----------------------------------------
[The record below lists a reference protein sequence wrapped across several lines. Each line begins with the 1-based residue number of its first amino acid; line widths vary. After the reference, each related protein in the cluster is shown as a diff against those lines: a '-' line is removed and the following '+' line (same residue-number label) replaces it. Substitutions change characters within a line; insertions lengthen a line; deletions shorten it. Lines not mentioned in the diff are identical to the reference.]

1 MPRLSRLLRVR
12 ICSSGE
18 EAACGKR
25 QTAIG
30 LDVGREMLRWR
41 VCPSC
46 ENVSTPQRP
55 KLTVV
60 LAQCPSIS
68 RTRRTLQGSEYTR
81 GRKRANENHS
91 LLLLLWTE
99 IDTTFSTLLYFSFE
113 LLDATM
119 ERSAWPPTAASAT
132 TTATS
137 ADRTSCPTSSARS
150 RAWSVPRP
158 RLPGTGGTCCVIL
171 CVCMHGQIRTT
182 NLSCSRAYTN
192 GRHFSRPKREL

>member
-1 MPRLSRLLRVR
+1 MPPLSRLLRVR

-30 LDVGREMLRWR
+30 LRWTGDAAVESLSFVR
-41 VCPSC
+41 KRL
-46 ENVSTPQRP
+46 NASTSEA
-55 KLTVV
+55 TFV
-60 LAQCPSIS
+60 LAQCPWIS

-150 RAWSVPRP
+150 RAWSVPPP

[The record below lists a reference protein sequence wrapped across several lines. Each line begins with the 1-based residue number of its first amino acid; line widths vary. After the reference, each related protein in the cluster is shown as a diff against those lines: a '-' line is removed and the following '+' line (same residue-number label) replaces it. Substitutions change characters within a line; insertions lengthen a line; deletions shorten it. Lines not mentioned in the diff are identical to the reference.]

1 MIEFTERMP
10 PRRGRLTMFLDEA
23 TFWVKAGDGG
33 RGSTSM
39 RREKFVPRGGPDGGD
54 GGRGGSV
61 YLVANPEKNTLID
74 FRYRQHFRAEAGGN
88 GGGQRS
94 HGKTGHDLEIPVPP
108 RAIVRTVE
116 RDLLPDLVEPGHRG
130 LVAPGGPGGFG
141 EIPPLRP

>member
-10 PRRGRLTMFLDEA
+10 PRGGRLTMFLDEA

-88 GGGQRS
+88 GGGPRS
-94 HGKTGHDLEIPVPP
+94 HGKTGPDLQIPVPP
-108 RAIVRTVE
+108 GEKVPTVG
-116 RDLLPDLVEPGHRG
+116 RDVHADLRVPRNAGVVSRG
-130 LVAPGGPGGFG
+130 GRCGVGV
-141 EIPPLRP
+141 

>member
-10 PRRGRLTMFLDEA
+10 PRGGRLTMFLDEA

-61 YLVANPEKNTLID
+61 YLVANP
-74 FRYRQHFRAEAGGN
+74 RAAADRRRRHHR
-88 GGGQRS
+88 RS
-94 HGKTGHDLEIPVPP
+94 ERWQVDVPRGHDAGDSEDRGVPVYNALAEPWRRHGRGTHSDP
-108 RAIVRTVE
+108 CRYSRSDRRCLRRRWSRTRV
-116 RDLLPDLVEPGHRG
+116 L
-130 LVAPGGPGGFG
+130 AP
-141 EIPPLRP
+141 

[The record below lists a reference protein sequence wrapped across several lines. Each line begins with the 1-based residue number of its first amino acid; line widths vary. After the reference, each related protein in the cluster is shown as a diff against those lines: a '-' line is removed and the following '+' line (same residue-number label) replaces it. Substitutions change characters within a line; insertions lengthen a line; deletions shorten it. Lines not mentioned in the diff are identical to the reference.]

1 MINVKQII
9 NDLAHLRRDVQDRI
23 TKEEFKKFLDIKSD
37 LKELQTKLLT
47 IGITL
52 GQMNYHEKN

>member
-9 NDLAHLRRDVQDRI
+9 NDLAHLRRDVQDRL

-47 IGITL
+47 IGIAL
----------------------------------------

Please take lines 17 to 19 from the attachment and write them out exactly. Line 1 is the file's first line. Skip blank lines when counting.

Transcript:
132 TTATS
137 ADRTSCPTSSARS
150 RAWSVPRP